What makes a re-colouring a photo really work?
I’ve talked about colouring before but with advanced colouring techniques combined with various blend modes, it makes the colouring process look realistic and not fake.
Simply put, adding a layer of colour over part of a photo, only colours it. We don’t want that to happen. We don’t want to just “add” colour to the photo, this will make it look very flat. We want to make the photo alive! Below is an example of a flat colour versus varied colour. This is a small crop from a photo I coloured from Shorpy (dot) com
Using just a few colours leaves a very illustrative look to the photo. It looks like it has been washed over with dense watercolour. Using many different shades can mean it takes 10 times as long to do but you will end up with much better and more realistic results. One method to help add more colour in varied random shades is to create a layer of “render clouds” of two colours. This is perfect for creating natural shifts in colour shades, for tree bark or leaves or skies and ground etc.
Add some random colour.
You can see here two examples of the shades I used for the two main sets of leaves. The left corresponds to the leaves on the ground to the left of the final image. The right half refers to the leaves in the tree top right. (see the end of the post for final image)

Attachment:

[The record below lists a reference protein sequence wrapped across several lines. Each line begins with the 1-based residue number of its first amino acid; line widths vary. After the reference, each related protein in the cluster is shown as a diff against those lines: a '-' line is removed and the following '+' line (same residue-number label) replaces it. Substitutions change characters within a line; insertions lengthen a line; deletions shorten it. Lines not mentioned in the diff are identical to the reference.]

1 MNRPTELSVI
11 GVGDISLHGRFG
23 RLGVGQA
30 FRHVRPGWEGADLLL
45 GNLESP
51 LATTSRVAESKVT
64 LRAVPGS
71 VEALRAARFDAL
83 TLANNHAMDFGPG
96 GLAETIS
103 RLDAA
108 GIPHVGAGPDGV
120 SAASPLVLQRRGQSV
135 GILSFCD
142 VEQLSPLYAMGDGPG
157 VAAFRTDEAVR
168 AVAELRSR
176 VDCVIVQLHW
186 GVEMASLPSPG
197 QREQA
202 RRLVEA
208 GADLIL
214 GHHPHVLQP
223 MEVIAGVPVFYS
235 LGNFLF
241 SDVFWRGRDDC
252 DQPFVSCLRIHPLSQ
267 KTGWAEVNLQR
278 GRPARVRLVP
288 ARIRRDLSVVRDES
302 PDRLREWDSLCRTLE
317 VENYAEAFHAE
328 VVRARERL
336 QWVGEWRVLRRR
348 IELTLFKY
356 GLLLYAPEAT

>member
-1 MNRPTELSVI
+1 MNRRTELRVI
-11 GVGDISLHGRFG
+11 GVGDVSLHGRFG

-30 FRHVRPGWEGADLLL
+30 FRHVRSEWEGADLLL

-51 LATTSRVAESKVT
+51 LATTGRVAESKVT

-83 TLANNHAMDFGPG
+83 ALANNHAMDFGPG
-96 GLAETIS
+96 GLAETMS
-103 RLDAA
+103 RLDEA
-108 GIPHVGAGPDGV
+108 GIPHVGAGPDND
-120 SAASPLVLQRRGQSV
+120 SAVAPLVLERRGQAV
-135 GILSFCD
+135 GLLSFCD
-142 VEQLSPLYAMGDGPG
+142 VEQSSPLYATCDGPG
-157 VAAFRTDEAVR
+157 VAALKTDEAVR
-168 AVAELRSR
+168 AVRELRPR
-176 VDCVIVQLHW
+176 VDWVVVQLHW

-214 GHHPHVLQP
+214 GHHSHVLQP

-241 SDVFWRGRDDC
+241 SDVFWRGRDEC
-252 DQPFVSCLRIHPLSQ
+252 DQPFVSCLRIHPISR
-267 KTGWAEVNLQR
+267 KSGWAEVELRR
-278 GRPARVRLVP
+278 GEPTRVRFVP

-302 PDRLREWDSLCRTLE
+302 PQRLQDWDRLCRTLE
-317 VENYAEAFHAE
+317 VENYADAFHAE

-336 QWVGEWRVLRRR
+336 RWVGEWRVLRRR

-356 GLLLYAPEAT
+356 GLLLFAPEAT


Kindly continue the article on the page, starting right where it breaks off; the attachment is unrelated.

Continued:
This technique of using multiple colours within the one layer is a clever way of saving time without compromising quality. For example, you could use a colour graduated fill layer of three shades, red, orange and green. These can be used to colour the leaves of the tree or similarly use three shades of blue for the sky. By making sure you switch blend modes to the one that works best, you’ll get the best results, there is no set rule. Use trial and error, but modes like, soft light, overlay and colour burn are some that work well.
Planning the colouring before you start is a good idea. For example for this image, I chose a fresh green for new plant growth and grass and an olive colour for older greenery and a straw-like shade for the dry grass.
Once you have the entire image filled with lush hues, think about the time of day it was shot. If the shadows are long the sun is lower in the sky. This means it is very likely the sun was a warmer tone than midday. Add some yellow or orange warmth to the lighter areas. Try a weak “photo tint” or layer to warm it up.
Take time over it, there are no short cuts or one button wonders. Take an area or object and colour it. Make it the best you can. If you lose interest, save your work and come back to it. Maybe leave it a day and then revisit the work, it always looks different on fresh eyes! Good luck. For more on all the different colouring techniques see colouring a black and white photo